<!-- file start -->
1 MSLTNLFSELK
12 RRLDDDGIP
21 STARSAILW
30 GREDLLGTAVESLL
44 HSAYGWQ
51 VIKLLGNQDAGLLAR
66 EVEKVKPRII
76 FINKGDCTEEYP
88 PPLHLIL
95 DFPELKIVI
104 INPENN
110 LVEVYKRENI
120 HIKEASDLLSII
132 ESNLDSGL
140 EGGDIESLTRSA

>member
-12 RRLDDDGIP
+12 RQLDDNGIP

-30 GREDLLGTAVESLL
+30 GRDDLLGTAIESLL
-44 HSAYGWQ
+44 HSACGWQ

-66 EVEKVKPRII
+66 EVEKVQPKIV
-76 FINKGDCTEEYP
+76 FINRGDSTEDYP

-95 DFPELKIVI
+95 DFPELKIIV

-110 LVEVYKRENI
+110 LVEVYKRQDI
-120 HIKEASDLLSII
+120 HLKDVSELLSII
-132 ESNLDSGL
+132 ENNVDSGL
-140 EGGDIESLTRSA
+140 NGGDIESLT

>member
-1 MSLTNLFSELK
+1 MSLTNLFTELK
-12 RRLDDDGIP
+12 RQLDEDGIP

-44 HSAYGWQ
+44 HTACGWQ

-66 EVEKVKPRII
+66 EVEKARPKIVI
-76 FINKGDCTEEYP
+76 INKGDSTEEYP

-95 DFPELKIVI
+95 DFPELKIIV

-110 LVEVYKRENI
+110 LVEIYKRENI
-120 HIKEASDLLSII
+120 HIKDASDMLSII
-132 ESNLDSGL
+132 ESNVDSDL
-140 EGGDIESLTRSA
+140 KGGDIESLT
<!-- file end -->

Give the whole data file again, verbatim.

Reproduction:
1 MSLTNLFSELK
12 RRLDDDGIP
21 STARSAILW
30 GREDLLGTAVESLL
44 HSAYGWQ
51 VIKLLGNQDAGLLAR
66 EVEKVKPRII
76 FINKGDCTEEYP
88 PPLHLIL
95 DFPELKIVI
104 INPENN
110 LVEVYKRENI
120 HIKEASDLLSII
132 ESNLDSGL
140 EGGDIESLTRSA

>member
-12 RRLDDDGIP
+12 RQLDDNGIP

-30 GREDLLGTAVESLL
+30 GRDDLLGTAIESLL
-44 HSAYGWQ
+44 HSACGWQ

-66 EVEKVKPRII
+66 EVEKVQPKIV
-76 FINKGDCTEEYP
+76 FINRGDSTEDYP

-95 DFPELKIVI
+95 DFPELKIIV

-110 LVEVYKRENI
+110 LVEVYKRQDI
-120 HIKEASDLLSII
+120 HLKDVSELLSII
-132 ESNLDSGL
+132 ENNVDSGL
-140 EGGDIESLTRSA
+140 NGGDIESLT

>member
-1 MSLTNLFSELK
+1 MSLTNLFTELK
-12 RRLDDDGIP
+12 RQLDEDGIP

-44 HSAYGWQ
+44 HTACGWQ

-66 EVEKVKPRII
+66 EVEKARPKIVI
-76 FINKGDCTEEYP
+76 INKGDSTEEYP

-95 DFPELKIVI
+95 DFPELKIIV

-110 LVEVYKRENI
+110 LVEIYKRENI
-120 HIKEASDLLSII
+120 HIKDASDMLSII
-132 ESNLDSGL
+132 ESNVDSDL
-140 EGGDIESLTRSA
+140 KGGDIESLT